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Philadelphia CBP Seizes Nearly $40K in Unreported Currency from Ghanaian Man

Release Date: 
June 24, 2014

PHILADELPHIA — U.S. Customs and Border Protection (CBP) officers seized $39,500 from a Ghanaian man for violating federal currency reporting regulations Monday at Philadelphia International Airport.

The man, whose name isn’t being released because he wasn’t criminally charged, arrived from Frankfurt about 4 p.m. A CBP officer referred him to a routine secondary baggage examination.

The man reported to CBP officers, both verbally and in writing, that he possessed $9,400 in U.S. dollars and 80 Euros. The baggage exam revealed two stacks of U.S. currency and Ghana Cedi inside clothing and the baggage liner. A currency verification revealed $39,500 in U.S. dollars, 80 Euros and 2,280 Ghana Cedi, for a combined $40,359 in equivalent U.S. dollars.

CBP seized $39,500 and returned the foreign currency to the man for humanitarian purposes.

There is no limit to how much currency travelers may bring to, or take from the U.S.; however, federal law requires travelers to report to CBP amounts exceeding $10,000 in U.S. dollars or equivalent foreign currency. Travelers who refuse to comply with federal currency reporting requirements run the risk of having their currency seized, and may potentially face criminal charges.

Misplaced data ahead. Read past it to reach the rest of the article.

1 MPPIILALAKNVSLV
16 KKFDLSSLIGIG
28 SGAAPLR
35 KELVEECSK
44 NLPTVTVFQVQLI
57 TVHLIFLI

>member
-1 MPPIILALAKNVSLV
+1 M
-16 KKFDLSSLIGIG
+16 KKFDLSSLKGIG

“U.S. Customs and Border Protection officers permitted this traveler multiple opportunities to truthfully report all currency in his possession. Hopefully, this is a lesson to all travelers that the easiest way to hold on to their currency is to truthfully report it all to a CBP officer,” said Susan Stranieri, CBP Port Director for the Area Port of Philadelphia.

In addition to currency enforcement, CBP routinely conducts inspection operations on arriving and departing international flights and intercepts narcotics, weapons, prohibited agriculture products, and other illicit items.

Travelers are encouraged to visit CBP’s Travel page to learn rules governing travel to and from the U.S.

Last modified: 
February 3, 2021